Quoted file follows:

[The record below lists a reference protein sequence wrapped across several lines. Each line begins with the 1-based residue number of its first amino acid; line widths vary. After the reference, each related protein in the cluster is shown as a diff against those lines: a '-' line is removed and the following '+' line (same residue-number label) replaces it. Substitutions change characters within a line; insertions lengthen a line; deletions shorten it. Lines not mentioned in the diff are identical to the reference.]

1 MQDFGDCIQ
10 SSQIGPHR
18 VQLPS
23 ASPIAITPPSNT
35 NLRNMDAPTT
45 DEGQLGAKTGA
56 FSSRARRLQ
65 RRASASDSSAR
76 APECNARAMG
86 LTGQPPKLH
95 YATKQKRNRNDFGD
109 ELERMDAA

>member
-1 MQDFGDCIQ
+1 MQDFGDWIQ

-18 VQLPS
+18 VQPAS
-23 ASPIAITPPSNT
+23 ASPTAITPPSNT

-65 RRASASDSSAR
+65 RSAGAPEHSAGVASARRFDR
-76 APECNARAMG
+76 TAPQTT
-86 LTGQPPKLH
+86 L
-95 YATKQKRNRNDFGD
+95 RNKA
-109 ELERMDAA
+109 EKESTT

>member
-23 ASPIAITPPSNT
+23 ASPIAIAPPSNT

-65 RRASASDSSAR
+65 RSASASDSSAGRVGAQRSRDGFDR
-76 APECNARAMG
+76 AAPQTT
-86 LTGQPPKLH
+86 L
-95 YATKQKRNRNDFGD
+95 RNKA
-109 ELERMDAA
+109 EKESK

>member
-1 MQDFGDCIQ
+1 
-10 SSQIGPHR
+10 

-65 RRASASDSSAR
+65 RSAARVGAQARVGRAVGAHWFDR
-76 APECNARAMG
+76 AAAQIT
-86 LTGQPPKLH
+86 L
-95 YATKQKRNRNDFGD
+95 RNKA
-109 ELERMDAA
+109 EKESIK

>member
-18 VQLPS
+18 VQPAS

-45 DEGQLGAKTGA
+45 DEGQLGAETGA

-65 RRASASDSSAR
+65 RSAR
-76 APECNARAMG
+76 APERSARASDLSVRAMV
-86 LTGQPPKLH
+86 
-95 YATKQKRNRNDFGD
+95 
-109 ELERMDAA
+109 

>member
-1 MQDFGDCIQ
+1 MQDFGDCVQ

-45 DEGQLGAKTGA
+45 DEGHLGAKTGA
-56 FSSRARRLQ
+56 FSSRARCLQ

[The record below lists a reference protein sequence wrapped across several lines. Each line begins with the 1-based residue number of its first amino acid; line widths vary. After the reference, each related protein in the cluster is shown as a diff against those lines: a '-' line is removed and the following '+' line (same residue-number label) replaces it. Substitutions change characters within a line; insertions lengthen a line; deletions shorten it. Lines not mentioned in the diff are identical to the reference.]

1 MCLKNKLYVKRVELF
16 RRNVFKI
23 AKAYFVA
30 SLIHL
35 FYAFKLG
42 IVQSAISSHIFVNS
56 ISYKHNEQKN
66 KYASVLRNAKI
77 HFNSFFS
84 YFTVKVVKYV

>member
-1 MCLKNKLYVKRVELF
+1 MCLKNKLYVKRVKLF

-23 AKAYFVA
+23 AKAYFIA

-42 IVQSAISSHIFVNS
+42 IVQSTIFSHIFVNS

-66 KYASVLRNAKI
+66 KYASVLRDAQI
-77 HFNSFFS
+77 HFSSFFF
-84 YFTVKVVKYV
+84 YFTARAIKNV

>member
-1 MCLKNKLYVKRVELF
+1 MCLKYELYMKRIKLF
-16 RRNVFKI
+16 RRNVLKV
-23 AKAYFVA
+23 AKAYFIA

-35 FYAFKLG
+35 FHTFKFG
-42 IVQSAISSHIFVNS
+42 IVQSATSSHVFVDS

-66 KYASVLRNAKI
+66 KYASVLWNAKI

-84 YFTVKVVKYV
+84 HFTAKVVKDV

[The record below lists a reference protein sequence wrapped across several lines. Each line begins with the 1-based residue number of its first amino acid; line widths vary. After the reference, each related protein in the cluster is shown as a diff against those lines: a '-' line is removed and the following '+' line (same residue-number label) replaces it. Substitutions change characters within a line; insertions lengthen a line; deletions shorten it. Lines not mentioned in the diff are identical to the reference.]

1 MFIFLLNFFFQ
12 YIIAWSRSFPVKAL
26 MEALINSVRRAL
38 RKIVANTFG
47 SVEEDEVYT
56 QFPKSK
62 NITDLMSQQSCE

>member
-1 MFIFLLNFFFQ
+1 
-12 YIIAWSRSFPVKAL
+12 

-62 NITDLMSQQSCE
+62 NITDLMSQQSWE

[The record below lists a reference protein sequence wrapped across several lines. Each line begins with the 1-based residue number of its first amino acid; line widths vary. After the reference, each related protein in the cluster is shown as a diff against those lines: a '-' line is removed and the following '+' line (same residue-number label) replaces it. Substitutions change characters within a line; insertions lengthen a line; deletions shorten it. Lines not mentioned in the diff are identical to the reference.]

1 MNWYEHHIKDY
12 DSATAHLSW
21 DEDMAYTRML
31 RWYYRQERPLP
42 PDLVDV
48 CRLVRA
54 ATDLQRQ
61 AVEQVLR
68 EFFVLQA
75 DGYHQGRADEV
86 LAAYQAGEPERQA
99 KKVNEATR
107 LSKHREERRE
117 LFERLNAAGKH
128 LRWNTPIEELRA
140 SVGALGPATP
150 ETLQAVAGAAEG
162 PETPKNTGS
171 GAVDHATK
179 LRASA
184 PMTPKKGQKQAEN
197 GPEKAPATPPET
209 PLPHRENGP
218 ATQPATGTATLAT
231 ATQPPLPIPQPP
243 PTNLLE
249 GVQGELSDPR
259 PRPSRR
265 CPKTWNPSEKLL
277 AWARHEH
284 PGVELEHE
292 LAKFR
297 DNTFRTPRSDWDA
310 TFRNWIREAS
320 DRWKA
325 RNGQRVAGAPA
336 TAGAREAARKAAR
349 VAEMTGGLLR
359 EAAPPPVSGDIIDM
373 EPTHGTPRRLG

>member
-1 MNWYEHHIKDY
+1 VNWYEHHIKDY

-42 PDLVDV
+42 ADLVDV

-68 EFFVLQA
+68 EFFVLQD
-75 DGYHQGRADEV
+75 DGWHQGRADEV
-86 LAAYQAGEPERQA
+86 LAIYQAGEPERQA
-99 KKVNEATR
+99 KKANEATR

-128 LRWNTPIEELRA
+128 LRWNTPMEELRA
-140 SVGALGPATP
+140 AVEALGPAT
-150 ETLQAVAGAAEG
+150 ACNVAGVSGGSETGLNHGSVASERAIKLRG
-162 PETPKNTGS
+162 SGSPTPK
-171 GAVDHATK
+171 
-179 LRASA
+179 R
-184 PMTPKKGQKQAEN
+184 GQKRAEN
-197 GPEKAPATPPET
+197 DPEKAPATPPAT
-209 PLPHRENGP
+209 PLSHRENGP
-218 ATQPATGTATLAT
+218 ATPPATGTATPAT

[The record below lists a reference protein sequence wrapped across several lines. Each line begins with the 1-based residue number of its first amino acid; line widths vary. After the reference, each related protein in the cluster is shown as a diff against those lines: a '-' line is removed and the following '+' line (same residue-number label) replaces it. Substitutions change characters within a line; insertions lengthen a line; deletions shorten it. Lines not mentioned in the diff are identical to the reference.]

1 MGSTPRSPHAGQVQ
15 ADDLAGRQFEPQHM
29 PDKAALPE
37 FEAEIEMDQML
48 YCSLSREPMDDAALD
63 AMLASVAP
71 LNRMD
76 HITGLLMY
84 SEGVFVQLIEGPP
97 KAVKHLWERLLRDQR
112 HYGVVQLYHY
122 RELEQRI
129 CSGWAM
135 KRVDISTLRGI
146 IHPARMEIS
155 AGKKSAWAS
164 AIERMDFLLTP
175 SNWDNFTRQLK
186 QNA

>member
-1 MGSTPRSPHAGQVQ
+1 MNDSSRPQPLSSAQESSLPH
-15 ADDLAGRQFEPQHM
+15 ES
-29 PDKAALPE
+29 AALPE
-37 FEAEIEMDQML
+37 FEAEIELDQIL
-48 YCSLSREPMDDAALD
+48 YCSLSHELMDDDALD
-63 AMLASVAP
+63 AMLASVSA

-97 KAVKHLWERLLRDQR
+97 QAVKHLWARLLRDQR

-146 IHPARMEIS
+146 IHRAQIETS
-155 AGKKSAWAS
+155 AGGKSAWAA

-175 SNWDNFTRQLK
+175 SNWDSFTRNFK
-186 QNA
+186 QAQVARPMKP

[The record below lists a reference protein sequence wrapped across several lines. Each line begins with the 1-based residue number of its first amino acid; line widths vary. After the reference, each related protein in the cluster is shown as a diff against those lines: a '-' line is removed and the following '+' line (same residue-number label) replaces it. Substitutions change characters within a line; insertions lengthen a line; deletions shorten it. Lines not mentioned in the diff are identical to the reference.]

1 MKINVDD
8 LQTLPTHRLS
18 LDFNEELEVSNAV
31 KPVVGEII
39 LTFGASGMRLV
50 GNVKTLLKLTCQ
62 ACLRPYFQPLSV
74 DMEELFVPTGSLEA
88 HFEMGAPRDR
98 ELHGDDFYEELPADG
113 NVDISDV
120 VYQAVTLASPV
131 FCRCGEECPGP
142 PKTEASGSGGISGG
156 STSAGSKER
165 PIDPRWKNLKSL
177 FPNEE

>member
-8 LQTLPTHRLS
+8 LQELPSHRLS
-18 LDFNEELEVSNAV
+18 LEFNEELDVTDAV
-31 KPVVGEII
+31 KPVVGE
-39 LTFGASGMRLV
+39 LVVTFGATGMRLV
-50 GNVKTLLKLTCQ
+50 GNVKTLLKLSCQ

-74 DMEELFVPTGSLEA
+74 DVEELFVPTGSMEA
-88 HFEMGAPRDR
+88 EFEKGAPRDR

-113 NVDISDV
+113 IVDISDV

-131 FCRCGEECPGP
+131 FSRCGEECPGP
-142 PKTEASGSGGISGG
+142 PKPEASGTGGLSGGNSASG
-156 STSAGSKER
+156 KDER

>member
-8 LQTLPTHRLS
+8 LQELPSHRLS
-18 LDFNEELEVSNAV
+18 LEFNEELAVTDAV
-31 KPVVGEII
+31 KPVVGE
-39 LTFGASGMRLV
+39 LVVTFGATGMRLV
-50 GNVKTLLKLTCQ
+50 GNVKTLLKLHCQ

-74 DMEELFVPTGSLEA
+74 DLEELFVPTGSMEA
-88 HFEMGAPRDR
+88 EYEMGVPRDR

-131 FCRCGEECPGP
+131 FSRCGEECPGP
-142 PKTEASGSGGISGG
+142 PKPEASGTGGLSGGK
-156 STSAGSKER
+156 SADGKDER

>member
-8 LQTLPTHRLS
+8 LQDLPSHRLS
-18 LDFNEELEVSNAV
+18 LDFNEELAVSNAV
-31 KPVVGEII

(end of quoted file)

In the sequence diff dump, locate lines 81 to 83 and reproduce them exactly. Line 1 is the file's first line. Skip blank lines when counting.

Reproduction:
[The record below lists a reference protein sequence wrapped across several lines. Each line begins with the 1-based residue number of its first amino acid; line widths vary. After the reference, each related protein in the cluster is shown as a diff against those lines: a '-' line is removed and the following '+' line (same residue-number label) replaces it. Substitutions change characters within a line; insertions lengthen a line; deletions shorten it. Lines not mentioned in the diff are identical to the reference.]

1 MCLKNKLYVKRVELF
16 RRNVFKI